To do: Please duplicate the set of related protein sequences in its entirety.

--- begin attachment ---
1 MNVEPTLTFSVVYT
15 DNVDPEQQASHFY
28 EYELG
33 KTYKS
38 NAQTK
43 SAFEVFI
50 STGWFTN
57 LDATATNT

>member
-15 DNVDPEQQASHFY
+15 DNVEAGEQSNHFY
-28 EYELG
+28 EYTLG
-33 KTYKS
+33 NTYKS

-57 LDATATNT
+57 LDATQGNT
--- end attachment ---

1 MNVEPTLTFSVVYT
15 DNVDPEQQASHFY
28 EYELG
33 KTYKS
38 NAQTK
43 SAFEVFI
50 STGWFTN
57 LDATATNT

>member
-15 DNVDPEQQASHFY
+15 DNVEAGEQSNHFY
-28 EYELG
+28 EYTLG
-33 KTYKS
+33 NTYKS

-57 LDATATNT
+57 LDATQGNT